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Davis Clemency Denied

Two defense lawyers say Georgia's board of pardons has rejected a bid to spare the life of Troy Davis, who has attracted high-profile support for his claim that he was wrongly convicted of killing a police officer in 1989. Davis' supporters Monday made a last-ditch effort to stop his execution by telling the pardons board that he's innocent and requesting clemency.

Cyclist Safety: A Growing Challenge

Drivers in the greater-Augusta area are slamming into cyclists at an alarming rate. More than 90 vehicles have collided with people on bikes since January 2010. Cycling advocates and city officials agree there is a problem. But they say the solution will take time and money.

Public Transportation Meetings This Week

There will be public meetings this week in Fitzgerald, Toccoa and Dalton about next year’s transportation sales tax vote. They will give residents there one last chance to discuss the projects that the tax would fund, if passed.

Pardons Board Hears Davis Arguments

Defense attorneys asked the Georgia pardons board to grant clemency to Troy Davis who is scheduled to be executed for the 1989 slaying of an off-duty Savannah police officer. Davis is scheduled to die Wednesday for Mark MacPhail's murder. It is the fourth time in four years the state has tried to execute him, but now his legal appeals are exhausted.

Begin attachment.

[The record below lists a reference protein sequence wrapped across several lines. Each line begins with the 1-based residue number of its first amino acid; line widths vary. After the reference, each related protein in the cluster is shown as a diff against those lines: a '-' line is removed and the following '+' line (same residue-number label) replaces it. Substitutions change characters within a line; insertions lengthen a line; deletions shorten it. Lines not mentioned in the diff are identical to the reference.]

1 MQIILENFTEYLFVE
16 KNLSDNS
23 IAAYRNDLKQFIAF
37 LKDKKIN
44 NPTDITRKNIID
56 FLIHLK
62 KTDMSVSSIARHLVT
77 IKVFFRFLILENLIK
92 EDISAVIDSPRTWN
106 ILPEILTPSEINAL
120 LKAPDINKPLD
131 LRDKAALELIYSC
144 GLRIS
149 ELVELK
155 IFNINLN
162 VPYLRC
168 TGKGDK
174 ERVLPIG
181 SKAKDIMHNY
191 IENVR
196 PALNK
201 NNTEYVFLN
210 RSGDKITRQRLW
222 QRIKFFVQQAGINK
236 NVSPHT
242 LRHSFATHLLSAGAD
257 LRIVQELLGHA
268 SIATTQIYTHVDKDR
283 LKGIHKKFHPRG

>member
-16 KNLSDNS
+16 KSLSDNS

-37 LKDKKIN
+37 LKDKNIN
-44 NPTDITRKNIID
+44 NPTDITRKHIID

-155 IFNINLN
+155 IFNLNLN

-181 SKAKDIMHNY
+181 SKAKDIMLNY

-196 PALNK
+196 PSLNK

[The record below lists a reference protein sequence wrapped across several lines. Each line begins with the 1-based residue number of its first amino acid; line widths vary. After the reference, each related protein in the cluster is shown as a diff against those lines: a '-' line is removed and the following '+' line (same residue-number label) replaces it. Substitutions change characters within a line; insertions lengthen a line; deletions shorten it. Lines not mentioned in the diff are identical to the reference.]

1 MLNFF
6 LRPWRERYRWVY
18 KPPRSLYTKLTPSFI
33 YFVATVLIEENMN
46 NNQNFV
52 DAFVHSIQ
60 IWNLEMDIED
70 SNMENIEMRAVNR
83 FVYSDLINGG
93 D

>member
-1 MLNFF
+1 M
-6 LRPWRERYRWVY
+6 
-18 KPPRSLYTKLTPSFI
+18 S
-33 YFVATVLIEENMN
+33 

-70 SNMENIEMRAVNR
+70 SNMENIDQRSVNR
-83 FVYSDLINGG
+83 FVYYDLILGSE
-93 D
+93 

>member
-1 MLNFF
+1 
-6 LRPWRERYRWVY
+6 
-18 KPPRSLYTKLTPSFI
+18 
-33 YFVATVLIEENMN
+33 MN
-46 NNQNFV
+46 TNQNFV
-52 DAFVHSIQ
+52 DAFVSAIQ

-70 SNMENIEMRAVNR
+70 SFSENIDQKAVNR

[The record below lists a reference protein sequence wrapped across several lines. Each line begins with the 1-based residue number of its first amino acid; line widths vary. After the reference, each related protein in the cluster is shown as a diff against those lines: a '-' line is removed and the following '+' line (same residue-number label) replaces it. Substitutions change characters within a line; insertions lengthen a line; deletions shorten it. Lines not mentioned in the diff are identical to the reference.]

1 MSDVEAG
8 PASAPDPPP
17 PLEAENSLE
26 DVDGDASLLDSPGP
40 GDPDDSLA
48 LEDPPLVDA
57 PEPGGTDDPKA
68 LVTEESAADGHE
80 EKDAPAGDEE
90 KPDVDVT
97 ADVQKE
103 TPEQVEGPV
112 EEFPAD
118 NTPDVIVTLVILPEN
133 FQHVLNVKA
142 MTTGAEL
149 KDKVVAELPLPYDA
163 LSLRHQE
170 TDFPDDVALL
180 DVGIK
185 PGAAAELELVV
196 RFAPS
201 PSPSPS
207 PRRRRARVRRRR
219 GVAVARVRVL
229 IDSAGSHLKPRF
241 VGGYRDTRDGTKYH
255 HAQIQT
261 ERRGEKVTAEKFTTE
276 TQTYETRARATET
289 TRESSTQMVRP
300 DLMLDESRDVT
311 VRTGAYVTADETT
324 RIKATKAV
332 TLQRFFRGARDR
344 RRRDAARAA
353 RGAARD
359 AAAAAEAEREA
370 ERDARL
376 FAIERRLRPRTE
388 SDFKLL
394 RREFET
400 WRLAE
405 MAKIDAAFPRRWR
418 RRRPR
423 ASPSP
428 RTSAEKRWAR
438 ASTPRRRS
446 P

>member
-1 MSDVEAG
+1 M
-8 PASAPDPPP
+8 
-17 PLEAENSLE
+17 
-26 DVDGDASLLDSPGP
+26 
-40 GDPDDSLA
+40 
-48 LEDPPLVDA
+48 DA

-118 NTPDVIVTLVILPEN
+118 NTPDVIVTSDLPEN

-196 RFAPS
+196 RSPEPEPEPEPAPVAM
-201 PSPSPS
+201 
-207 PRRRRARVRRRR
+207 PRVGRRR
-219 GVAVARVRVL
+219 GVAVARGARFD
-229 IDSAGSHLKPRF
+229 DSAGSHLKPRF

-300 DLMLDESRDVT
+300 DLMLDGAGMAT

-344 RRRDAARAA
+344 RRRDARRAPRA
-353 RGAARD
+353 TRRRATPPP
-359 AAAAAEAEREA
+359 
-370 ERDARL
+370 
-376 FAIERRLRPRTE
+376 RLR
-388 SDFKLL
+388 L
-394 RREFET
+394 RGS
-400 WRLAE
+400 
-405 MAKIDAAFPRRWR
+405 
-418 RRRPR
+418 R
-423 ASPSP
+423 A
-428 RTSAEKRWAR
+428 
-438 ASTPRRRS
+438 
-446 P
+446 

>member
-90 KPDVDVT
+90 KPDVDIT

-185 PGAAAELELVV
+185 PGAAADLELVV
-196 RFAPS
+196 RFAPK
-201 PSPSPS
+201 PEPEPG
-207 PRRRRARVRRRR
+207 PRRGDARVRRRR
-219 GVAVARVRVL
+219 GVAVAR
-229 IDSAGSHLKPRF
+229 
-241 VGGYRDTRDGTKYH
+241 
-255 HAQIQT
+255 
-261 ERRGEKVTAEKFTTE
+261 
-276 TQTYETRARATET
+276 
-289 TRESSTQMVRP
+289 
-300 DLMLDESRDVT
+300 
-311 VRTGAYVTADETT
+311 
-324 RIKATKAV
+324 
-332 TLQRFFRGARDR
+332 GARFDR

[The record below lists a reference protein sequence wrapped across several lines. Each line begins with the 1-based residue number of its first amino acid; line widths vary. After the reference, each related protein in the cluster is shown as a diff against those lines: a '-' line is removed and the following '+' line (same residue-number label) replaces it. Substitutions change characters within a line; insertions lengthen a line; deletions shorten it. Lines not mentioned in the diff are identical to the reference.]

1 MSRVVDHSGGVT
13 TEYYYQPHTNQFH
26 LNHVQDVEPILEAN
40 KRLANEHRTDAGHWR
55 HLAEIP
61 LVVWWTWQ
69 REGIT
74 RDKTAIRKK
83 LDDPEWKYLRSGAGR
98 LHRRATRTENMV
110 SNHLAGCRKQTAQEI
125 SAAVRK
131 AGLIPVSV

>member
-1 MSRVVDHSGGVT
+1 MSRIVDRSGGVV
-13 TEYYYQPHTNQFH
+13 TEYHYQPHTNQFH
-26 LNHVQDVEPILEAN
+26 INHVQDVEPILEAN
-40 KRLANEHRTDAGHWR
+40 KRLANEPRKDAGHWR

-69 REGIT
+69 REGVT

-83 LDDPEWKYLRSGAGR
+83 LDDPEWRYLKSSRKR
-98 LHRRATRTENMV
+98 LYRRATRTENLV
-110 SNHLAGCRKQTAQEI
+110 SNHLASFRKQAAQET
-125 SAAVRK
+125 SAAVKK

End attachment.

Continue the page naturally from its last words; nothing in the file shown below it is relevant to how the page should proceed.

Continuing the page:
Water War Inches Toward Supreme Court

Alabama is asking the US Supreme Court to take up the decades-long tri-state water dispute after a federal court in Atlanta decided not to rehear the case. The 11th District Court of Appeals gave Georgia a favorable ruling earlier this summer, saying Atlanta could tap it for its drinking water needs. Alabama and Florida filed for a rehearing and were denied.

Lawmakers Late On Tax Payments

About a fifth of Georgia's state lawmakers have failed to pay their taxes on time. An investigation by The Atlanta Journal-Constitution shows that federal, state or local governments have filed liens against 16 state senators and 32 representatives. A lien allows government officials to seize a person's property and sell it to recoup a tax debt.

Bill Challenges Federal Regulations

Georgia U.S. Senators Johnny Isakson and Saxby Chambliss are among Senate Republicans pushing for a one-year moratorium on new federal regulations. They say the new rules will stifle business. Environmentalists see the moratorium as another example of putting business interests before public health.

New 'Gang' Tackles National Deficit

Washington’s Gang of Six has swelled to 34. US Senator Republican Saxby Chambliss of Georgia is leading a new bi-partisan coalition of senators with a mission to reduce the 14 trillion dollar national deficit.

State Black Caucus Meets In Savannah

Georgia's black lawmakers are getting a glimpse of next year's state legislative session through Saturday. The all-Democratic group is meeting in Savannah to discuss priorities including criminal justice, education and creating jobs. Black caucus chairman State Senator Emmanual Jones of Decatur says, the conference also includes addresses from leaders in the Republican majority.

Tea Party Against Transportation Tax

Georgia’s Tea Party is continuing its effort to thwart a vote on a transportation sales tax. Last month, it stifled a proposal to move the vote from next July to next November. Now, the political group says it’s against the vote entirely, and its opinion could sway a lot of voters.